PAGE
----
Iran makes arrests over downing of Ukrainian passenger flight

Iran at first dismissed allegations that a missile had brought down the plane

epa08127401 Iranian hardliner students light candles during a memorial ceremony for passengers of Ukraine airplane, at the Tehran university in Tehran, Iran, 14 January 2020. Media reported that some protestors were arrested following protests in Iran in solidarity with victims of the Ukraine plane shooting down. Iranian President Hassan Rouhani said on 14 January that the accidental shooting down of a Ukrainian passenger plane last week was an unforgivable error and that all those responsible will be punished.  EPA/ABEDIN TAHERKENAREH
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Iran said on Tuesday that arrests have been made over the accidental shootdown of a Ukrainian passenger plane, which killed all 176 people on board and triggered protests.

Judiciary spokesman Gholamhossein Esmaili said “some individuals” were arrested after “extensive investigations”, but did not say how many people had been detained or the names of those arrested.

Iran at first dismissed allegations that a missile had brought down the plane, but in the face of mounting evidence officials acknowledged on Saturday — three days after the incident — that its Islamic Revolutionary Guards had shot down the plane by mistake as the force braced for a possible military confrontation with the US.

The plane, en route from Tehran to the Ukrainian capital of Keiv, was carrying 167 passengers and nine crew members from several countries, including 82 Iranians and 57 Canadians, many of whom were Iranians with dual citizenship. There were several children among the passengers, including an infant.

Iran’s president on Tuesday called for a special court with “a ranking judge and dozens of experts” to be set up to probe the incident.

“The responsibility falls on more than just one person,” President Hassan Rouhani said in a televised speech, adding that those found culpable “should be punished”.

“There are others, too, and I want that this issue is expressed honestly,” he said, without elaborating.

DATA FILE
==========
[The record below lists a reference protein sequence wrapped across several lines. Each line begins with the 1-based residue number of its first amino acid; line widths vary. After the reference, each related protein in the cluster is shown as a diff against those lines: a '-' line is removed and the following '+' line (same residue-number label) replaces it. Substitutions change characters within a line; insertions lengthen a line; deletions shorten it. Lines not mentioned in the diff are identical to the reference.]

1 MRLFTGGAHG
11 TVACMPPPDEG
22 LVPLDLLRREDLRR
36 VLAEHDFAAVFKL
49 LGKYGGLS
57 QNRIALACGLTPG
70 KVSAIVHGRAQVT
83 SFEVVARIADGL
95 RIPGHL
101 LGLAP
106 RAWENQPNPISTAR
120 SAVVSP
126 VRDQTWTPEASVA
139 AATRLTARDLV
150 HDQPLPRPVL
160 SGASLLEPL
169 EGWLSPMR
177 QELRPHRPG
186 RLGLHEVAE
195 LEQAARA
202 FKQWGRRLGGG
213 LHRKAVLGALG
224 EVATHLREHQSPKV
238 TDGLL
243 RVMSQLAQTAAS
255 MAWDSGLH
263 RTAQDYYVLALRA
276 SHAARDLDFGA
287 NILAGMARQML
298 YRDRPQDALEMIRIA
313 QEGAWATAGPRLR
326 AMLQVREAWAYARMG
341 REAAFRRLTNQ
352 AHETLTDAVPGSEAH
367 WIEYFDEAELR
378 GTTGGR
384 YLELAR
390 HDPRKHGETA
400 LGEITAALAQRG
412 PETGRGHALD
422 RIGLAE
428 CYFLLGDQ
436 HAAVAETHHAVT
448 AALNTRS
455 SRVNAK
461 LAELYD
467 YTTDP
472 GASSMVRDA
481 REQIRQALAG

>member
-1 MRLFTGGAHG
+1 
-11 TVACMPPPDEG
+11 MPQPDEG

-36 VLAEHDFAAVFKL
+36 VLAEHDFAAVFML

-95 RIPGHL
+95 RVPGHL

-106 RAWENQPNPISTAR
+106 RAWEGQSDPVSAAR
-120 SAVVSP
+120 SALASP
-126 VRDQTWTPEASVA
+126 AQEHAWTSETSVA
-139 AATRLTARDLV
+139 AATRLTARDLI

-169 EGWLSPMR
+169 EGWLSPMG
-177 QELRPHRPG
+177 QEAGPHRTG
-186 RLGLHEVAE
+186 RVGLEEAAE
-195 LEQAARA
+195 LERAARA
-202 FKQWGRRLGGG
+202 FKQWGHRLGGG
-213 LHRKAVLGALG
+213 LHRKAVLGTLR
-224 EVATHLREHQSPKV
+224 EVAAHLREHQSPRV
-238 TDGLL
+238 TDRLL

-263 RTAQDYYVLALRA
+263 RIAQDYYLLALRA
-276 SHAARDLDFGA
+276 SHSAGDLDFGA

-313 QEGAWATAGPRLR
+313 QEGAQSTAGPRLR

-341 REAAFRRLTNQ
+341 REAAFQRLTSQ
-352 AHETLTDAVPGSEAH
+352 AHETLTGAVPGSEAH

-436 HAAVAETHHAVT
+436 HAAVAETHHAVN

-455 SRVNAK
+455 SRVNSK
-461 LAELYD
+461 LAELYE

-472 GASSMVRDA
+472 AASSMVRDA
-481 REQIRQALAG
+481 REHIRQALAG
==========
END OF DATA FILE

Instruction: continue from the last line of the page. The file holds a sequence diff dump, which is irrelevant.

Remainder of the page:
Mr Rouhani called the incident “a painful and unforgivable” mistake and promised that his administration would pursue the case “by all means”.

“This is not an ordinary case. The entire the world will be watching this court,” he said.

Tensions have been escalating since President Donald Trump pulled the US out of Iran’s 2015 nuclear deal with world powers, then reimposed sanctions that had been lifted under the accord.

The deal has quickly unravelled since then, with Iran steadily breaking away from limits on its nuclear programme and Europe unable to find ways to keep Tehran committed.

US sanctions have devastated Iran’s economy.

On Tuesday, the UK, France and Germany triggered the so-called “dispute mechanism” action that paves way for possible further sanctions in response to Iran’s moves.

Tensions sharply escalated further after on January 3, when a US airstrike killed Iran’s most powerful commander Gen Qassem Suleimani in Baghdad.

In response, Iran launched ballistic missiles on military bases housing US troops in Iraq to avenge Suleimani’s killing. The Ukrainian plane was shot down in Tehran as Iranian forces were on alert for possible US retaliation.

While Mr Rouhani pointed to mistakes and negligence, he also repeated the government’s line that the plane tragedy was ultimately rooted in US aggression.

“It was the US that made for an agitated environment. It was the US that created an unusual situation. It was the US that threatened and took our beloved (Suleimani),” he said.

Mr Rouhani called the government’s admission that Iranian forces shot down the plane a “first good step”.

He added that Iranian experts who retrieved the Ukrainian plane’s flight recorder, the so-called black box, have sent it to France for analysis.

Gen Amir Ali Hajizadeh, the head of the Guard’s aerospace division, said over the weekend his unit accepts full responsibility for the shootdown. He said when he learned about the downing of the plane, “I wished I was dead.”

The incident raised questions about why Iran did not shut down its international airport or airspace the day it was on alert for US military retaliation.

The shootdown and the lack of transparency around it has reignited anger in Iran at the country’s leadership. Online videos appeared to show security forces firing live ammunition and tear gas to disperse protests in the streets.

Also Tuesday, Iran’s judiciary said that 30 people had been detained in the protests, and that some were released, without elaborating further. An Iranian film director who’d called for protests in Tehran’s Azadi, or Freedom, Square is among those released.

Iranian authorities briefly arrested British Ambassador Rob Macaire on Saturday evening. He’s said he went to a candlelight vigil to pay his respects for the victims of the Ukrainian plane shootdown and left as soon as the chanting began and it turned into a protest.

Iran’s Foreign Ministry summoned the British ambassador on Sunday to protest what it said was his presence at an illegal protest. The UK, in turn, summoned Iran’s ambassador on Monday “to convey our strong objections” at the weekend arrest.

Iran’s top prosecutor, Mohammad Javad Montazeri, was quoted in local media Tuesday saying the British ambassador must be expelled from the country as soon as possible.